NAVID KHONSARI: Not really. Both the critical and user reviews have been exceptionally high. People who don’t understand games, who see them as a trivial experience — compared to the heaviness and seriousness of the Iranian Revolution — might be opposed to 1979. But among those who have actually engaged with the experience — Iranian or not — there’s been a very strong connection and appreciation for the game, the experience, all of it.

Why did you decide to create a video game based on the Islamic Revolution?

It’s a combination of multiple things. I’ve been working in the gaming industry for a number of years at a company called Rockstar Games. I’ve worked on games like Grand Theft Auto and Max Payne, and left gaming to make documentaries. When my partner Vassi and I decided to look at our next project, we saw an amazing opportunity of bringing these two mediums together, and when we looked at the market, we saw that no one else had done it. There’s a massive amount of interest in narrative games and documentaries.

The Iranian Revolution always seemed like an incredible backdrop for people to be able to make choices and make moral decisions. That old saying, “live a day in another man’s shoes,” that’s what we’ve created. It’s the natural progress of the media. We went from Pac-Man to Donkey Kong to games that stressed hand-eye coordination — and what we’re trying to create here is a far deeper experience than any other form of media out there.

What’s your own connection to the Revolution?

My family left for a short while and went to Italy, and then came back in the hope that things would kind of pick up and be better. But that just didn’t happen. After the US hostage crisis and the Iran-Iraq War, I think my parents decided that safety was paramount. And there was a witch hunt after those that had any affiliation to the West. My father was a physician, so we were middle class. If you had any finances, they would automatically associate you with the previous regime.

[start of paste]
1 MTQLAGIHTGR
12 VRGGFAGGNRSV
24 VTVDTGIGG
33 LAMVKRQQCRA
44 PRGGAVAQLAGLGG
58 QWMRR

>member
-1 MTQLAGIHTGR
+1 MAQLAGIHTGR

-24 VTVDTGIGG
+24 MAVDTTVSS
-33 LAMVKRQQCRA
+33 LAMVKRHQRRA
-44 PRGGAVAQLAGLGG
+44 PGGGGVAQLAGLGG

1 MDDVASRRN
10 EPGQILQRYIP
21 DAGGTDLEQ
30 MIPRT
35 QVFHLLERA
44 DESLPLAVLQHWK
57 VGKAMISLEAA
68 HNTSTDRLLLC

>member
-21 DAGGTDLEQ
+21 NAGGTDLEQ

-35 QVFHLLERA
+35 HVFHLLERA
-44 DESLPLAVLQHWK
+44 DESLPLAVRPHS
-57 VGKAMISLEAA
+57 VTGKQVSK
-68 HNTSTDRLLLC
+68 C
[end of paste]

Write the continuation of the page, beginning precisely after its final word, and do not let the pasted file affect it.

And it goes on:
I think for a number of different reasons — the violence on the street, the attitude of you’re either with us or against us — my parents and many others were forced to leave the country for a safer, better life.

Just to make it very clear, this was not an easy decision to make; it tore families apart emotionally. My mother was born and bred in Iran, along with her whole extended family, and then had to leave them and try to raise her kids without their help. In Iranian culture, it’s very much a village mentality, and now we were going to a foreign country and my parents had to start from zero.

Was it difficult to revisit this history?

Not really. As a 10-year-old, I only had a surface understanding of what was taking place, so revisiting that wasn’t difficult for me. I think I only realized the complexity as an adult; there were a lot of things at play that got swept under the carpet. There seemed to be an endless amount of information about the events, all of it surprising, and it made me want to go deeper into the history.

There’s so much detail in each scene, almost like watching a movie.

We had people give us family photos, so those photos are part of the father’s office. My grandfather shot home movies on Super 8 from 1950 to 1979, and players get to see those movies as they experience the home.

We made a deal with a French photographer who was in Iran during the time, and when you walk down the streets of Tehran and take a picture, you’ll see the real picture he took.

So all of this material and content has been brought in to create a personal impact and depth. It shows the potential of where these games can go, and how designs can flourish when you involve people who didn’t even know this kind of game existed.

What information did you find to be the most surprising?

I found most of the interviews we did very, very relatable — maybe not through my own personal experience, but it gave me an understanding of what must have been going through my parents’ minds during that time.

The thing that probably was the most surprising was the persistence of hope after the Revolution, despite definite indicators that things were not going the way most people had anticipated. That sense of hope existed far into 1980, when the majority of the opposition was getting arrested, even executed.